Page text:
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Catholic church central to Filipino community in Taipei amid COVID-19

Number of Mass attendees halved to safeguard public health during pandemic

St. Christopher's Church is home away from home for many Filipinos on Sunday. 

St. Christopher's Church is home away from home for many Filipinos on Sunday.  (Taiwan News photo)

TAIPEI (Taiwan News) — A Taipei church popular among the foreign Catholic community is seeing smaller congregations since it adopted safety protocols to ward off the coronavirus, and nearby Filipino-run businesses are experiencing lower weekend footfall as a result.

Located on Zhongshan 3rd Road, St. Christopher's Church was established by American priests in 1958, according to church secretary Gemma P. Huang (黃姬瑪).

A growing number of Filipino migrant workers began entering the country in later decades, and until the 1980s, St. Christopher Church was one of the only churches with English services. In 1997, A Filipino priest took over services, as most of the American parishioners had left the country, and Filipinos now comprise the majority of the congregation.

Stained glass of the church were imported from the Philippines for its construction in 1997
St. Christopher's stained glass windows were shipped in from the Philippines. (Taiwan News photo)

The church serves not only as a place of worship but also as a community center for migrant workers from the Philippines as well as some Vietnamese, Huang said. The members have established 15 groups, each one dedicated to a different kind of service, including social support, translation, and recreational activities.

On weekdays, church members sometimes gather to plan community activities. On Sundays, six Masses are held: three in English, two in Tagalog, and one in Vietnamese. Before the pandemic, each was typically attended by 2,500-3,000 worshippers.

Catholic church central to Filipino community in Taipei amid COVID-19
St. Christopher's holds daily. (Taiwan News photo)

The Philippines is experiencing a spike in coronavirus cases, with the number of infected topping 144,000. Most of Taiwan's imported cases in recent days have been people returning from the Philippines, forcing the Taiwanese government to update its regulations for the Southeast Asian country.

Starting Wednesday (Aug. 12) everyone arriving from the Philippines must undergo a 14-day period of quarantine at a government group quarantine facility. This has put the Filipino community in the spotlight.

Since the beginning of the outbreak, the Taiwanese government and public have been concerned about the possibility of infection clusters.

St. Christopher's drew particular attention due to the number of Filipino migrant workers, who enter and leave the country all year round. When the virus first emerged in Taiwan, there were even discussions about temporarily closing the church.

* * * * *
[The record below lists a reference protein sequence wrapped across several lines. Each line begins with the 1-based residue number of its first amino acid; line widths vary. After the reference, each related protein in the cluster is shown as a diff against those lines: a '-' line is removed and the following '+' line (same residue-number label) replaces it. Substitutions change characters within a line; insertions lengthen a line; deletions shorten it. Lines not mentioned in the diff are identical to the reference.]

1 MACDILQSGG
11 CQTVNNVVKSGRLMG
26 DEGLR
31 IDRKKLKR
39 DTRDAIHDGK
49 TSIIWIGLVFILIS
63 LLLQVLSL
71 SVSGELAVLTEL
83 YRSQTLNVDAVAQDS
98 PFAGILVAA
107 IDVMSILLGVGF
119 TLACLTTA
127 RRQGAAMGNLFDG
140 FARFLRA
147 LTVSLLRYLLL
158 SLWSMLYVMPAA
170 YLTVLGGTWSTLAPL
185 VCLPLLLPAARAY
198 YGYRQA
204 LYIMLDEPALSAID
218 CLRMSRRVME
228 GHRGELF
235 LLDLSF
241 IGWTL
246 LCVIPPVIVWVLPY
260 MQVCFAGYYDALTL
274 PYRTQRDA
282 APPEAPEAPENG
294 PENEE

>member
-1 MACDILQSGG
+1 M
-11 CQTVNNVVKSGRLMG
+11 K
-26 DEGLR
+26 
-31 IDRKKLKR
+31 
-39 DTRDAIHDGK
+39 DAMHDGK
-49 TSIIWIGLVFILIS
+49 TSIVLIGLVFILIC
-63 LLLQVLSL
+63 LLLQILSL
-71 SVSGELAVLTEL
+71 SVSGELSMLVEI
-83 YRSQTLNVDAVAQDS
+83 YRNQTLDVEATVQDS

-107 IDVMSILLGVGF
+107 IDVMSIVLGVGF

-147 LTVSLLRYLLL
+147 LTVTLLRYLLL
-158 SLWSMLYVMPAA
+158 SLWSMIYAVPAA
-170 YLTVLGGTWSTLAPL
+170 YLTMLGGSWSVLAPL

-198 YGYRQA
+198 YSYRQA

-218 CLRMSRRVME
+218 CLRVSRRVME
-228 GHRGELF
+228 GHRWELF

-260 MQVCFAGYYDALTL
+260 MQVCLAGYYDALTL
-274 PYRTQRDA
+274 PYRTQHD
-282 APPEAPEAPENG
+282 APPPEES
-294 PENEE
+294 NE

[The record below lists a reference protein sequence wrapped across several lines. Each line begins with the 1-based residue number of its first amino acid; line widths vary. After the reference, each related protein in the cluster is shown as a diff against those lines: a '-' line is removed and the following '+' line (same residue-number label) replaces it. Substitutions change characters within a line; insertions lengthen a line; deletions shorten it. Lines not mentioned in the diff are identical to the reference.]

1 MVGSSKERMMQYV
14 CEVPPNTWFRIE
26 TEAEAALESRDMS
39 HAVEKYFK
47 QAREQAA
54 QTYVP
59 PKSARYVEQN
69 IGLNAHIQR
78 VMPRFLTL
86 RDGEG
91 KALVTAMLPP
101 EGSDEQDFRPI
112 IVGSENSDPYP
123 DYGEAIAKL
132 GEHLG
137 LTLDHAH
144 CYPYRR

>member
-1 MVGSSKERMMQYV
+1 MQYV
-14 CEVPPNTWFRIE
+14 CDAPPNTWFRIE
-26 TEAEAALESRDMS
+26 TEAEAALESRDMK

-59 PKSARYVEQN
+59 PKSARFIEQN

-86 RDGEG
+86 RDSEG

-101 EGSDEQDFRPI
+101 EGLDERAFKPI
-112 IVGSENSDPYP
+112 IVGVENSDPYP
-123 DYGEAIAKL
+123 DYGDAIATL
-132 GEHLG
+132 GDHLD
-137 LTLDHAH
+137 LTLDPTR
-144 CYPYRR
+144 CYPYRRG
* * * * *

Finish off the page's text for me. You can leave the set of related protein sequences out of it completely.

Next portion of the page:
Huang told Taiwan News that “To avoid being complained [about] and banned by the government, we take the health precautions of the Taiwan government very seriously, even though all mass prayers [are] held normally.” Church regulations are not limited to social distancing; attendees must also wear a mask, have their hands sprayed with alcohol, and write down their personal data and emergency contacts before entering the prayer hall.

Catholic church central to Filipino community in Taipei amid COVID-19
Poster at church entrance explaining government health protocols in four languages. (Taiwan News photo)

Huang also explained: “After all attendees of one session leave the area, the chairs must all be disinfected before the people from the next session enter the area.” The church is also limiting the number of worshippers, so now only a total of 1,000-1,500 attend Mass on Sundays, not to mention that many migrant workers prohibited by their employers from going to church out of fear of community spread.

While the Taiwanese government has loosened its social distancing rule for large gatherings, the church is still being strict about requiring masks to be worn, disinfecting areas, and preventing crowds at community activities. St. Christopher's assures attendees that it is a safe place to pray, and foreigners from around the Taipei area are welcome to attend its English services.

St. Christopher's Church has helped to build business opportunities for entrepreneuring foreigners around Zhongshan District.

After Sunday Mass, church-goers can also explore the area to look for Southeast Asian goods. Products at EEC Global TK, Gold Star Express Co., and RJ Supermart are mostly imported from the Philippines, Thailand, Vietnam, and Indonesia.

Items are priced quite reasonably considering that most are imported. The supermarkets also offer various shipping services for customers to send things back home.

Catholic church central to Filipino community in Taipei amid COVID-19
Thai and Philippine snacks, condiments, beverages, and personal care products in supermarket. (Taiwan News photo)

Several restaurants, such as Wow Litson Manok and Cres-Art Philippine Cuisine, are located in the area as well, selling Inasal, Tosilog, Bangsilog, Porksilog and other specialties. Filipino food tends to have bold flavors and taste sour, sweet, and salty all at the same time.

Catholic church central to Filipino community in Taipei amid COVID-19
Chicken Inasal can be found in restaurants around Zhongshan District. (Taiwan News photo)

St. Christopher's Church is a seven-minute walk from Yuanshan MRT Station.